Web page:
Sunday, September 01, 2013

Public Educators Upset That Indiana Legislature Forgave $91.2 Million In Loans To Charter Schools

Here's something I didn't know before reading a story in the Northwest Indiana Times today by Carmen McCollum. Tucked inside the budget bill passed this year was a provision that forgave $91.2 million in loans made to charter schools from the state's common school fund. Traditional public schools complain that they are required to repay loans they receive from the state. Sen. Luke Kenley sees it differently. He says the state is merely leveling the playing field by converting what were once viewed as loans to charter schools to grants. From the Times:
"Public schools have already been funded for that (the first six months of operation). At first, we were in a recession and we didn't have the money to deal with it. We have the money to deal with it now. All we're doing is making it a level playing field. We also changed the funding formula so that the money flows to schools with the school year rather than a calendar year. Moving forward, it won't create a problem," he said.
Kevin Teasley, president and CEO of the Indianapolis-based GEO Foundation, which operates 21st Century Charter School and Gary Middle College locally along with charter schools in the Indianapolis area, echoed Kenley's remarks and said the payment is incorrectly identified as a loan.
"It's the amount of money the state gave charter schools for the first six months of operation before the school received tuition-support funding," he said.
Teasley said charter schools were eligible to apply for a loan at the beginning of each school year if they were able to show enrollment growth. For example, if a charter school opened with 200 students, it had to grow by 15 percent or 30 students the following year to apply for another Common School Fund loan.
"It's really all about cash flow and how the state funds schools," he said.
"It used to be that you count students in September on ADM (average daily membership, which refers to student enrollment) and the state would pay you for those students in January. It would pay you from January to December. If you were a brand new charter and opened in August, you didn't receive a payment until January so the state 'loaned' you money to operate for the first six months. It wasn't fair to charters, because traditional schools were already up and running and were receiving their operating funds."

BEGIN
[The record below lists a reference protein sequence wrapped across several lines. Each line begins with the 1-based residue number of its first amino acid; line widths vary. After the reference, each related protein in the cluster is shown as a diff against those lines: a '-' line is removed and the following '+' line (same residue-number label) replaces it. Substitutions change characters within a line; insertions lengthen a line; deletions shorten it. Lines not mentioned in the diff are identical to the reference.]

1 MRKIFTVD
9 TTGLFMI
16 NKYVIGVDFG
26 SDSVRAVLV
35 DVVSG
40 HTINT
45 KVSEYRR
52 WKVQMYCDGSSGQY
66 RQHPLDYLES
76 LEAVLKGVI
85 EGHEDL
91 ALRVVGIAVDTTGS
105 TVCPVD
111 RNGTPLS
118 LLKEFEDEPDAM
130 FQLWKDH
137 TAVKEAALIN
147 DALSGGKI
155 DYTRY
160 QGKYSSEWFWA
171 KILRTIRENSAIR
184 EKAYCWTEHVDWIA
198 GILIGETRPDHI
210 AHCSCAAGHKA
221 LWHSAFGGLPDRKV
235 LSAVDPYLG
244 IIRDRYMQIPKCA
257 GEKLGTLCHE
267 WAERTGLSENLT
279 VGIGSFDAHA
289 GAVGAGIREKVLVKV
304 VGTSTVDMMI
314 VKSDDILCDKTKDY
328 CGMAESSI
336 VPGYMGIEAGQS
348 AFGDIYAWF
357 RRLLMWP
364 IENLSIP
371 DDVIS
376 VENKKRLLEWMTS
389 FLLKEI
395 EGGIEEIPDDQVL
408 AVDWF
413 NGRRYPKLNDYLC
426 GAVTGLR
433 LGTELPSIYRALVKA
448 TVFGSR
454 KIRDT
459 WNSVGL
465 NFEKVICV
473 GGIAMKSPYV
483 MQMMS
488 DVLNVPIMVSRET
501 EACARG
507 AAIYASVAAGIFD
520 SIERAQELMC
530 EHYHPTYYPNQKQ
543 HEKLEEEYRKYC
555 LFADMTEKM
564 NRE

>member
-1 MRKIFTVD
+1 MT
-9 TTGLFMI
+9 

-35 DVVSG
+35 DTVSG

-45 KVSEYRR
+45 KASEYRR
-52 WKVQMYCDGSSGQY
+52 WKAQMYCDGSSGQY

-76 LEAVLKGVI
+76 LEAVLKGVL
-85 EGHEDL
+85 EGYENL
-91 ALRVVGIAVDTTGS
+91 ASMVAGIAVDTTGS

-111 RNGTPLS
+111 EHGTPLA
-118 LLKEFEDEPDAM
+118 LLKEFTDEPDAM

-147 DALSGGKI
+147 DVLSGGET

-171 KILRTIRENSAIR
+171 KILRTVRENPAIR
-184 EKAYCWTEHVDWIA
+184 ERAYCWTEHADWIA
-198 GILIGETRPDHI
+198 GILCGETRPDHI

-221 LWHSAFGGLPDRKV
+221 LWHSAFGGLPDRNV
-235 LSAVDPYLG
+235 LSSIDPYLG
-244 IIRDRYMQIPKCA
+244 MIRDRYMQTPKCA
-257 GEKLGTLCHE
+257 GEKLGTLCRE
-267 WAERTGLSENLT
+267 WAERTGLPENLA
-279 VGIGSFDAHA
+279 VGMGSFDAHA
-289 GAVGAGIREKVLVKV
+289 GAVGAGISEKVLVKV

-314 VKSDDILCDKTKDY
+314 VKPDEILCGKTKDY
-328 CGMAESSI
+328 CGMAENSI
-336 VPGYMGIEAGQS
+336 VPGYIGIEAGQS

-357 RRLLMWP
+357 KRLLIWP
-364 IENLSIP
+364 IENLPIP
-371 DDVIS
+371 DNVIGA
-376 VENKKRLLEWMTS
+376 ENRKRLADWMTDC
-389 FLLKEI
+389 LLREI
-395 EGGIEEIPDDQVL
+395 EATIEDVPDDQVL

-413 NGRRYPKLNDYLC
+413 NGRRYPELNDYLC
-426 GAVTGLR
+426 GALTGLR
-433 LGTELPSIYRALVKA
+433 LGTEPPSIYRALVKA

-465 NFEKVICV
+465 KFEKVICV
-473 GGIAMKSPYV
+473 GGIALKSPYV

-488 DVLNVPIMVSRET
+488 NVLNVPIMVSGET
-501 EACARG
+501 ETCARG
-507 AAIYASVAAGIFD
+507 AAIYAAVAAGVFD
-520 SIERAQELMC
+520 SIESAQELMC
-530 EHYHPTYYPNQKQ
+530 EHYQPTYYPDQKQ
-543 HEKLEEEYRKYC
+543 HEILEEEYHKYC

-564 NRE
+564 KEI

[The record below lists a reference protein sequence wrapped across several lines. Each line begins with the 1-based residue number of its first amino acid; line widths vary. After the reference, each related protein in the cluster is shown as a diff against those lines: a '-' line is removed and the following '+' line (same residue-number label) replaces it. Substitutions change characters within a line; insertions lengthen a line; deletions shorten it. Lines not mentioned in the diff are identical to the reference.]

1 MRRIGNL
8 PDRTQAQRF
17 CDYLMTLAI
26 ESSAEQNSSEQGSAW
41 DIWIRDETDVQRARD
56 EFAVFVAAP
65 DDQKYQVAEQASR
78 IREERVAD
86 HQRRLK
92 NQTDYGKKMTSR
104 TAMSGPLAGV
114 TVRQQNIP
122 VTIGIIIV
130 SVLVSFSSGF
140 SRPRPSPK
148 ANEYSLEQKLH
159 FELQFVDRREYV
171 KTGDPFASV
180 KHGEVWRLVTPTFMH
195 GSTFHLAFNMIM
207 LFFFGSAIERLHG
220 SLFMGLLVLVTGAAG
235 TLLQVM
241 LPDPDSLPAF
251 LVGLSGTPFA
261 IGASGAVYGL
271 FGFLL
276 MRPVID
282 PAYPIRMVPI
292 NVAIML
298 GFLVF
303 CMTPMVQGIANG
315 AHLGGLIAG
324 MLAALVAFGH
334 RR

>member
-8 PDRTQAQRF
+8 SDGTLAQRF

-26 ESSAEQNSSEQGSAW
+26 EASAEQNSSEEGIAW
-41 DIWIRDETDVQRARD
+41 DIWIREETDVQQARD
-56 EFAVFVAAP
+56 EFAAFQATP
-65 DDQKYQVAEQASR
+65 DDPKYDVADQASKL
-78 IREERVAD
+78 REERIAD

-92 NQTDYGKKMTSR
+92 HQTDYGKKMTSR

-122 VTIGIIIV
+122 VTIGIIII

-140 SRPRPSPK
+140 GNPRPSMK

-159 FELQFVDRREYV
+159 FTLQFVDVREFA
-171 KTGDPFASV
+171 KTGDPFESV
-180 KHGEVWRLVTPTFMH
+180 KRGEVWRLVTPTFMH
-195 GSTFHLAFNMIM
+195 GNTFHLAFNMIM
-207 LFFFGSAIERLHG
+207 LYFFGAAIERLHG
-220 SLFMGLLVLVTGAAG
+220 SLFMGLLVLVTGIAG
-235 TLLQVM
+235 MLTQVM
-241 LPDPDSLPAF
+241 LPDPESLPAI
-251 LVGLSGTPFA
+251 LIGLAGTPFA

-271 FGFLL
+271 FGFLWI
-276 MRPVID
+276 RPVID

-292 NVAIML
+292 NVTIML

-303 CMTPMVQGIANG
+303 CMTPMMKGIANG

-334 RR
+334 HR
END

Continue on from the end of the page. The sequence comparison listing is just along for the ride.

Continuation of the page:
Rather than a loan, the state now calls it a grant to charter schools — money they don't have to pay back . . . .


Anonymous said...

Note that Mr. Teasley was paying himself over $200,000 per year in salary, and retirement benefits in his job as the head of GEO foundation. Ms. Johnson, GEO's VP also pulls down over $140,000 per year. Over the last few years, GEO was "managing" four of 5 schools whose total enrolment was between 1000 and 1500 students. Pretty good money made on the backs of hiring young, inexperienced teachers for less than $25,000 per year.

This can be verified by looking at several years worth of form 990 reporting on

Gary R. Welsh said...

Conceptually, charter schools sound like a good idea. In Indiana, they have become nothing more than a way for a few political insiders to swindle money from the taxpayers. So we have less money being pumped into the ruling political class from teachers unions as a trade off for new business opportunities for a select few and a new source of political contributions for the ruling elite.

Paul K. Ogden said...

Charter schools unlike traditional public schools do not receive any property tax revenue for facilities. They only receive the state per pupil amount. As a result many charters have to borrow money when they first open to buy or rent a building.

Jon said...

Charter Schools do have an option other than renting a building; the state allows Charter Schools to rent school buildings that are not being utilized for $1 / year.